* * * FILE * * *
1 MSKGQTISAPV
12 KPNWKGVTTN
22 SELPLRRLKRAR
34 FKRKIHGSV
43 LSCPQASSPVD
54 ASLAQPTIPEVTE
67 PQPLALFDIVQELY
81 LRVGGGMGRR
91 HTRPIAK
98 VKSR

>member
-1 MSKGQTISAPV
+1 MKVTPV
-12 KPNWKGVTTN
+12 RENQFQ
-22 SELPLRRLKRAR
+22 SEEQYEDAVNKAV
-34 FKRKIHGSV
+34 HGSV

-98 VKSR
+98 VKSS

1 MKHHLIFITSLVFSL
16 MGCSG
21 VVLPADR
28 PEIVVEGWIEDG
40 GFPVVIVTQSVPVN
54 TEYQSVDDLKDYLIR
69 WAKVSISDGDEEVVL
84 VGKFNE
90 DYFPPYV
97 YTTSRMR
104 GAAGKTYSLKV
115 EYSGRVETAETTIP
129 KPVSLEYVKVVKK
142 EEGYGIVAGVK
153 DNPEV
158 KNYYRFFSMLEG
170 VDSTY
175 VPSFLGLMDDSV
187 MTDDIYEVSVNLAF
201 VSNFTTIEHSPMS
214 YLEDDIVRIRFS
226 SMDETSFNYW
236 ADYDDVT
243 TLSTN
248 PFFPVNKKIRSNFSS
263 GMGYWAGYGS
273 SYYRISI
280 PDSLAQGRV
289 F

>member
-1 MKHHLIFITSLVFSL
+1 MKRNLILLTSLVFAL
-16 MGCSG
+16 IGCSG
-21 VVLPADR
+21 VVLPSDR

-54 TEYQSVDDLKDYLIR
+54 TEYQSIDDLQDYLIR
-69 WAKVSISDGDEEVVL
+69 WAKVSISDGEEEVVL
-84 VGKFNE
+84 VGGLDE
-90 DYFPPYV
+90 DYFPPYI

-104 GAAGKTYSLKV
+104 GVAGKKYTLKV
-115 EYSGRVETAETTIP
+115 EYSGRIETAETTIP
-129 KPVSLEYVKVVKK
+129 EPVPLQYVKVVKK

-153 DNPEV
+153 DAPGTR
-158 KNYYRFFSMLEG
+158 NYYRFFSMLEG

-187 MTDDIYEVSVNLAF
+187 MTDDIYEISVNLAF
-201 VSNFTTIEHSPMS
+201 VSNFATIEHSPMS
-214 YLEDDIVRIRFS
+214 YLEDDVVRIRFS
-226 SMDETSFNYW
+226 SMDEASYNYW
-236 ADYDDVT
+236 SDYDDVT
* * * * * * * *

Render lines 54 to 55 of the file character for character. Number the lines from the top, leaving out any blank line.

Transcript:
-16 MGCSG
+16 IGCSG